FALMOUTH — Coming off a tournament last weekend in Kansas, where the temperature reached 102 degrees, golfers from the Korn Ferry Tour appreciate the cooler weather in Maine.

“It’s awesome,” said Shad Tuten, a 28-year-old from Aiken, South Carolina. “It’s way better than Wichita. We’re excited.”

So are a lot of people in Maine. Professional golf returns to the state this week with the Live and Work in Maine Open, a 72-hole tournament starting Thursday at the Falmouth Country Club.

This will be Maine’s first pro tournament since 1993, the final year of the New England Classic, which was held at the Woodlands Club in Falmouth and put on by the Ben Hogan Tour – the predecessor to the Korn Ferry Tour.

The event, managed by Shamrock Sports and Entertainment of Portland, will feature 156 golfers playing for a purse of $600,000, with $108,000 going to the winner.

More important for the Korn Ferry Tour golfers is that it’s another chance to take a step to the PGA Tour. The Korn Ferry Tour is a level below the PGA – about 75 percent of the golfers on the PGA Tour began their careers on the Korn Ferry Tour – and already this season 10 players have secured enough points to earn their PGA Tour cards.

Chad Ramey, a 28-year-old from Mississippi, earned his PGA Tour card just last weekend in Wichita.

“It’s a big relief, no doubt about it,” Ramey said during a news conference near the 18th hole Tuesday afternoon. “I’ve put in a lot of hard work my whole life to finally secure a spot, so it’s a big relief.”

The festivities will begin with a Pro-Am tournament on Wednesday before the pros take over the course. It is a strong field, with 20 of the top 25 players in the Korn Ferry Tour point standings competing, including four of the top 10: Taylor Pendrith (No. 5), Ramey (No. 8), Paul Barjon (No. 9) and Lee Hodges (No. 10). Those four have earned their PGA Tour cards.

The inaugural Live and Work in Maine Open was supposed to be held last year but was canceled because of the coronavirus pandemic. Instead, the five-year contract that Shamrock Sports signed with the PGA Tour begins this year. As part of the deal, the tournament will donate at least $100,000 each year to the Barbara Bush Children’s Hospital in Portland.

Shawn Warren, a Falmouth Country Club pro, talks to the media about the Korn Ferry Tour event this week at Falmouth. Derek Davis/Staff Photographer Buy this Photo

Shawn Warren, a teaching pro at Falmouth Country Club and one of two Maine-based PGA pros (along with Portland Country Club pro Dan Venezio), said the one-year postponement was actually a blessing. It allowed the country club to reconstruct the course – putting in five new tee boxes that lengthened the course to 7,372 yards (from just under 7,000) – and allowed time for the pandemic to slow and bring fans back to the course. Approximately 2,500 fans will be allowed each day.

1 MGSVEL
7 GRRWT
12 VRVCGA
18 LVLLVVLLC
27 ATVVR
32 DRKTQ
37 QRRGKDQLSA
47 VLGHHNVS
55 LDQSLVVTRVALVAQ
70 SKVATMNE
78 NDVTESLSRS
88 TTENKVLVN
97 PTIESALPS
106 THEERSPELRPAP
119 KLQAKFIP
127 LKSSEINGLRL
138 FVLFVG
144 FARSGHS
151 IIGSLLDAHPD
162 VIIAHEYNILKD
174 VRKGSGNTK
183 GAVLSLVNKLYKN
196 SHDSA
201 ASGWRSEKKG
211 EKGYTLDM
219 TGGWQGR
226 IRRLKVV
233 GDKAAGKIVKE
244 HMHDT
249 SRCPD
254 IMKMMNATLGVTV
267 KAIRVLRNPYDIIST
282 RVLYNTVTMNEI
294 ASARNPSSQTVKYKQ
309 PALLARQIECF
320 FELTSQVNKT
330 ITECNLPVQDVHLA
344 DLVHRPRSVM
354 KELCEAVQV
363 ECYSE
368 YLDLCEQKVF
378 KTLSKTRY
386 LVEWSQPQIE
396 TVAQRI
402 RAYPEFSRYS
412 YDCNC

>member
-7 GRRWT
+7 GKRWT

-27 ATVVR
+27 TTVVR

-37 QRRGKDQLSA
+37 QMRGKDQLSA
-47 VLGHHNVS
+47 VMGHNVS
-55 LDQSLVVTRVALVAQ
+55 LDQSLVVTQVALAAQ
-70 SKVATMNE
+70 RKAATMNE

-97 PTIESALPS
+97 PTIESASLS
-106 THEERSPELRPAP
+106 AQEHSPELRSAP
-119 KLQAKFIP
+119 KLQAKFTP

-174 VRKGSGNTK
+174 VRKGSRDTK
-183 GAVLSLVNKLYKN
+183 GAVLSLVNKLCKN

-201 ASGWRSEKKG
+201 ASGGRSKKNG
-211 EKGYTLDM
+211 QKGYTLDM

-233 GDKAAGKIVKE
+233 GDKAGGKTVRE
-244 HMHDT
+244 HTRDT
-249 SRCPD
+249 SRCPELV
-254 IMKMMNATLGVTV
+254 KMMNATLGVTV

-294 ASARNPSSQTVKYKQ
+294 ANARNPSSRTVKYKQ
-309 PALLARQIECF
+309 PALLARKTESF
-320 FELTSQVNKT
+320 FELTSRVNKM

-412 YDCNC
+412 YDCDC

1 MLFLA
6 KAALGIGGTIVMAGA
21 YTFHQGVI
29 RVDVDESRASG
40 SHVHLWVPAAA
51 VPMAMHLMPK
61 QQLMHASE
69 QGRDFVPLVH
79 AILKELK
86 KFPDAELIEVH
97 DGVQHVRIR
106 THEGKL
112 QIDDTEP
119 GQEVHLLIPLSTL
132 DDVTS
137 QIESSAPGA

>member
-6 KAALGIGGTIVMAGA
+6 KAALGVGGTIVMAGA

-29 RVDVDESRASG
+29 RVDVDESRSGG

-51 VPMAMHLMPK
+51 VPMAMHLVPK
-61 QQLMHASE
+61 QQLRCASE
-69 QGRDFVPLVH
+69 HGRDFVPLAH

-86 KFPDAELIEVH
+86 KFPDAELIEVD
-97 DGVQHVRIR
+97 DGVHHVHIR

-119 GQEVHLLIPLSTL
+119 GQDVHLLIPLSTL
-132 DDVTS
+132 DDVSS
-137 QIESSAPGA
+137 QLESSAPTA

“I’ve experienced it both ways,” Warren said on Tuesday. “I’ve played in a PGA Championship that I think was the most attended ever and then I’ve played in one where there was no people, last year in San Francisco. The feel and the atmosphere, just being out there, the buzz you get with the fans, just the overall experience, that’s what we’re going to see out there.”

Korn Ferry Tour golfer Andrew Novak, a 26-year-old from South Carolina who is ranked 18th, looked out at the grandstand constructed behind the 18th green and envisioned a full crowd.

“I expect they’re going to have some people,” he said. “And we’ve really missed that. Recently it’s been picking up. Coming out of COVID, there weren’t too many fans. But we appreciate the support. I’m looking forward to seeing a lot of locals out here.”

Andrew Novak of South Carolina is happy to be in Maine for the Korn Ferry Tour event this week. Derek Davis/Staff Photographer Buy this Photo

The pros got their first look at the course on Tuesday and came away impressed. They all see it as a tough, but fair, course, with a lot of hazards and tricky spots. Even with the added length, the long hitters can’t just bomb away with their drivers.

Tuten, who didn’t arrive in Maine until Monday afternoon after being stranded in Chicago on Sunday night because of bad weather, calls it “a plotter’s course.”

“You have to keep the ball in front of you, keep ball in play,” he said. “You have to kind of nitpick, where you have to plot your way around. That’s my kind of my game.”

Everyone agrees that 17 and 18 could be the pivotal holes. “Eighteen is probably the best golf hole out here,” Tuten said. “I think it’s probably one of the better finishing holes we’ve had all year, the way it sets up. And it plays dramatically different from which direction the wind blows. I think there’s going to be some fireworks on 18 this week.”

Most of the Korn Ferry Tour golfers have never been to Maine. Several of them have trips to lighthouses and state parks on their agendas this week.

Ramey and his fiancée spent Monday night in downtown Portland, where they dined on lobster rolls. “I’ve been looking forward to coming here ever since they announced this tournament,” he said. “It’s everything I expected.”

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